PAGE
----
A federal judge on Monday ruled that the Dakota Access pipeline must be shut down by August 5.
U.S. District Judge James Boasberg issued the order, a stunning legal setback for the Trump administration and the U.S. oil industry, in a 24 page memorandum that held the environmental review for the project fell too far short of National Environmental Policy Act requirements to allow the pipeline to continue to operate while the government undertakes a more extensive review.
Judge Boasberg wrote that there is “clear precedent” for vacating the government’s decision to grant an operating permit to the pipeline and the economic damage the shutdown will cause is outweighed by the deficiencies of the government’s earlier review.
Boasberg had ordered both parties to submit briefs on whether the pipeline should continue operating during the new environmental review.
Lawyers for the pipeline’ owners, Energy Transfer Partners LP, have said a shutdown will cost around $2 billion over the next year and a half. In addition, the defenders of the pipeline argued that shutdown would harm the entire North Dakota oil industry.
“There is no viable pipeline alternative for transporting the 570,000 barrels of Bakken crude that [Dakota Access pipeline] is capable of
carrying each day,” the pipeline’s lawyers said in a brief.
The shutdown could also harm farmers by raising demand for railroad cars.
“Several states also argue that their grain farmers would be harmed by having to pay a premium for railroad cars once oil, which is more valuable by volume, enters that market and drives up prices,” Boasberg argued.
Shares of CSX, operator of the largest railroad network east of the Mississippi, were up 2.5 percent. Shares of Union Pacific rose 1.5 percent.
Judge Boasberg noted that the coronavirus shutdowns, global recession, and social distancing had led to a dramatic decline in demand for oil, which could mean the economic effects of the shutdown would be moderated. The price of oil was unchanged on Monday but is down 26 percent from a year ago.
The pipeline was the subject of months of protests, sometimes violent, during its construction near the Standing Rock Sioux Reservation that straddles the North Dakota-South Dakota border. The Standing Rock tribe presses litigation against the pipeline even after it began carrying oil from North Dakota across South Dakota and Iowa and to a shipping point in Illinois in June 2017.
Jan Hasselman, an attorney for the Standing Rock tribe, tweeted news of Boasberg’s ruling and said: “Stunning.”
Texas-based Energy Transfer, the pipeline owner, didn’t immediately respond to a message seeking comment.
The $3.8 billion, 1,172-mile (1,886 kilometer) underground pipeline crosses beneath the Missouri River, just north of the Standing Rock reservation. The tribe draws its water from the river and fears pollution. Energy Transfer insisted the pipeline would be safe.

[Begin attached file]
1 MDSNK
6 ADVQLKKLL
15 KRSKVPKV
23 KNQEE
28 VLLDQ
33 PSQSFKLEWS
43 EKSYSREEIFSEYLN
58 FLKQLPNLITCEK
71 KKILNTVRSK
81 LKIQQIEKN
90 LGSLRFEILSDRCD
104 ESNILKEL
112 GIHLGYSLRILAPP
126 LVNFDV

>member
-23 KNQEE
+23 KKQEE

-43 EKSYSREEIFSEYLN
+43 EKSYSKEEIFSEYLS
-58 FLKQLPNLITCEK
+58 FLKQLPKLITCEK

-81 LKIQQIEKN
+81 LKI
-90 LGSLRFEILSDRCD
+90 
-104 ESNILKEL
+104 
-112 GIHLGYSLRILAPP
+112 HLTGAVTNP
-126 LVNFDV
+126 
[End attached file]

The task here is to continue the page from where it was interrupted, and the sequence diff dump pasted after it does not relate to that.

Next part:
The company last year proposed doubling the capacity from 600,000 barrels per day to as much as 1.1 million barrels meet growing demand for oil shipments from North Dakota, without the need for additional pipelines or rail shipments.
Before the coronavirus pandemic devastated the U.S. oil industry, daily oil production in North Dakota — the nation’s No. 2 oil producer behind Texas — was at a near-record 1.45 million barrels daily. The state’s output has slipped to below 1 million barrels daily amid low energy prices and sparse demand.
The U.S. Army Corps of Engineers in 2018 completed more than a year of additional study of the pipeline, saying the work substantiated its earlier determination that the pipeline poses no significant environmental threats.
Boasberg in June 2017 ruled that the Corps “largely complied” with environmental law when permitting the pipeline but ordered more review because he said the agency didn’t adequately consider how an oil spill under the Missouri River might affect the Standing Rock Sioux tribe’s fishing and hunting rights, or whether it might disproportionately affect the tribal community. That concept, known as environmental justice, aims to ensure development projects aren’t built in areas where minority populations might not have the resources to defend their rights.
Permits for the project were originally rejected by the Obama administration, and the Corps prepared to conduct a full environmental review. In February 2017, shortly after President Donald Trump took office, the Corps scrapped the review and granted permits for the project, concluding that running the pipeline under the Missouri River posed no significant environmental issues. The Corps said that opinion was validated after an additional year of review, as ordered by the court.
Boasberg was appointed to the U.S. District Court for the District of Columbia, which handles many cases involving the federal government, by President Barack Obama. He also serves on the United States Foreign Intelligence Surveillance Court, to which he was appointed by U.S. Chief Justice John Robert, and is Chief Justice of the United States Alien Terrorist Removal Court. In 2014, Boasberg ordered the release of thousands of Hillary Clinton emails found by the FBI during an investigation of Clinton’s private server.
–The Associated Press contributed to this report.